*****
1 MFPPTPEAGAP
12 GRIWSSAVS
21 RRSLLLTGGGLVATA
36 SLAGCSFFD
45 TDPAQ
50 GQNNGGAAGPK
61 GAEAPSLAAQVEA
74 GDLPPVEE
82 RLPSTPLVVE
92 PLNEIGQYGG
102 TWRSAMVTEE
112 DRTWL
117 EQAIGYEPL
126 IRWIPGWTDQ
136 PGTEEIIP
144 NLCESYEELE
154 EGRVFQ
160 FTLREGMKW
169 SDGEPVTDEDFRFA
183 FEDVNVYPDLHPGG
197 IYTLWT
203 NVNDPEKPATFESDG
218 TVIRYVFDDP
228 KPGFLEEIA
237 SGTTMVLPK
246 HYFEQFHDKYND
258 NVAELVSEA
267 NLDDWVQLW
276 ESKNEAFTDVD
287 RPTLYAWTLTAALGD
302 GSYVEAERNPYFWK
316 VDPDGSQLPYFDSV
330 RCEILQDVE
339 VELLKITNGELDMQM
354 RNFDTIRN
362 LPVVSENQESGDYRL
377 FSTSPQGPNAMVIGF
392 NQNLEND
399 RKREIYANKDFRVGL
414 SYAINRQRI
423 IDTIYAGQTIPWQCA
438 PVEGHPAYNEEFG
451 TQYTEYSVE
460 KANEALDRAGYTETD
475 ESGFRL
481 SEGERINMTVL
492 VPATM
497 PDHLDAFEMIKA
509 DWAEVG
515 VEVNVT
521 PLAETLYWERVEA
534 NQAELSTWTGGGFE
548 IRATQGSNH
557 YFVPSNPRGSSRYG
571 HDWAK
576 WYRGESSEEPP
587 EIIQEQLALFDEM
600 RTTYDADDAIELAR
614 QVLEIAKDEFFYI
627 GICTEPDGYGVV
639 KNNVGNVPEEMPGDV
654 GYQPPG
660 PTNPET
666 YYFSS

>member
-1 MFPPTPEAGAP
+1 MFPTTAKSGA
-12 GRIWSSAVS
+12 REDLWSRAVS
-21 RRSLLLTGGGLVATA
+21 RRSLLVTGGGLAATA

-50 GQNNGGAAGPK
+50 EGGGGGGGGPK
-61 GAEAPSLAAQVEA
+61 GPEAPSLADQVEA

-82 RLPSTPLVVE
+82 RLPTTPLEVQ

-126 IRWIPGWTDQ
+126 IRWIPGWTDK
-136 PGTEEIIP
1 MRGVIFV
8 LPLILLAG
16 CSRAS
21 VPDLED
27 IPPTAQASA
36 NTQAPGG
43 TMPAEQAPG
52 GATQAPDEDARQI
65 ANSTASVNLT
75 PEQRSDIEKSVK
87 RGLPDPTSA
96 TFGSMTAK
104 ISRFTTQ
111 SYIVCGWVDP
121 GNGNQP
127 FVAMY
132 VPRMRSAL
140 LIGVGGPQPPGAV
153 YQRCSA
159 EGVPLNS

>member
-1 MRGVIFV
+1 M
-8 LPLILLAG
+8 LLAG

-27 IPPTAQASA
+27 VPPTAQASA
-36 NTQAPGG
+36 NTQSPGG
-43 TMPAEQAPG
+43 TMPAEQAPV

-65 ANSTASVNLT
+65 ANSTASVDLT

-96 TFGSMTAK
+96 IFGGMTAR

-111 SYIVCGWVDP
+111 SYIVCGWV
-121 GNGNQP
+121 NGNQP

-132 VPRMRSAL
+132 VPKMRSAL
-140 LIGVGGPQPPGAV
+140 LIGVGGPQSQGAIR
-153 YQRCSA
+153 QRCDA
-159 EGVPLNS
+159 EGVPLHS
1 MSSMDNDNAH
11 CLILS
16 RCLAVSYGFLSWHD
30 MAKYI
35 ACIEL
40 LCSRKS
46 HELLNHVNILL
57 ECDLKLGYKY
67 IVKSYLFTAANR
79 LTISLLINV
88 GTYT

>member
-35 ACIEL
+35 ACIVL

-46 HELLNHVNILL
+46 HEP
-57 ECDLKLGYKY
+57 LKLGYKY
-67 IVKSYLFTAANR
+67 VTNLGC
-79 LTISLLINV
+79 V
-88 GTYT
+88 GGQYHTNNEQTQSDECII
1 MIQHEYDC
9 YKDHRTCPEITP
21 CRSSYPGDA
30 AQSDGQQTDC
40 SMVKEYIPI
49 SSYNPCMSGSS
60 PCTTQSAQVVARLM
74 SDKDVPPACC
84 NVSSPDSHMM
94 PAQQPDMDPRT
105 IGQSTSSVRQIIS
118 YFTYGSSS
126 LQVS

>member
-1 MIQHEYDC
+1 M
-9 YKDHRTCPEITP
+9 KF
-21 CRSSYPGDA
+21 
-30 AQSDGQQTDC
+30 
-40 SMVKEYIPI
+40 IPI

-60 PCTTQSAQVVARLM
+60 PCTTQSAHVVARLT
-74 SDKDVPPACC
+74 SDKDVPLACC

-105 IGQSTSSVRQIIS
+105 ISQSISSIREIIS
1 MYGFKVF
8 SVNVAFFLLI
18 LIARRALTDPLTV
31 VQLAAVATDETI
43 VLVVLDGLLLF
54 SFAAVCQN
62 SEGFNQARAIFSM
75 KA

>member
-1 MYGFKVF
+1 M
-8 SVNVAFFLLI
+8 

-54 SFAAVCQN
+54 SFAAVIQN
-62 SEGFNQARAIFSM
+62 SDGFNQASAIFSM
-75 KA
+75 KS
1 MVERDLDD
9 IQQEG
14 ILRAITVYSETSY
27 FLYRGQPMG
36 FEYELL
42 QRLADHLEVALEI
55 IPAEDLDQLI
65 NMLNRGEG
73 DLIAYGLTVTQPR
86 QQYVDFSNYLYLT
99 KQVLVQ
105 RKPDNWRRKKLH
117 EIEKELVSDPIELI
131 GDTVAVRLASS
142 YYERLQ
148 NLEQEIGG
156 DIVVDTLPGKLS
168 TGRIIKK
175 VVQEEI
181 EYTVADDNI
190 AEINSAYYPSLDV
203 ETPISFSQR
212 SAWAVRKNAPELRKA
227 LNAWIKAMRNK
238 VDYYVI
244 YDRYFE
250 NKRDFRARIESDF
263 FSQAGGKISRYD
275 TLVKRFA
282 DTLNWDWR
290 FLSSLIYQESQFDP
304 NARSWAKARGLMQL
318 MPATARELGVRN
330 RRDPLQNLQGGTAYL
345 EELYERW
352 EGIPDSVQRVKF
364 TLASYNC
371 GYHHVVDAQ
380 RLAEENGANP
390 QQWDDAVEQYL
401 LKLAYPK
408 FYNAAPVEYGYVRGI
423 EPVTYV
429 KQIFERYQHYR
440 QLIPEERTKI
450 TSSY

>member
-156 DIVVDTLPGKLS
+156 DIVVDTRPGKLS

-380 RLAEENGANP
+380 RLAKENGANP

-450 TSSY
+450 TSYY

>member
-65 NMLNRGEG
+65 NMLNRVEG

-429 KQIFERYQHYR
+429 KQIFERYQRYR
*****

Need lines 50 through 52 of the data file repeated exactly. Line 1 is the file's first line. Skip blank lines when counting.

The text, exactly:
515 VEVNVT
521 PLAETLYWERVEA
534 NQAELSTWTGGGFE